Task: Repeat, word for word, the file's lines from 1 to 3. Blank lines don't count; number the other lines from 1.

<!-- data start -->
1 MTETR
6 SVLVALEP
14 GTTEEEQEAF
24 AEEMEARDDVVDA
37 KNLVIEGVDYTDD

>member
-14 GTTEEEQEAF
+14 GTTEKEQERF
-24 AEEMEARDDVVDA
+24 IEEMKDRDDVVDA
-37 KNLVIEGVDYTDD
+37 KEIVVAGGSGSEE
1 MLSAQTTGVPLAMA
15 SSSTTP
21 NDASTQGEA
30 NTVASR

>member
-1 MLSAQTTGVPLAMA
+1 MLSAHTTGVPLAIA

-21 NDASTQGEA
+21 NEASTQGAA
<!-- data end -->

1 MTETR
6 SVLVALEP
14 GTTEEEQEAF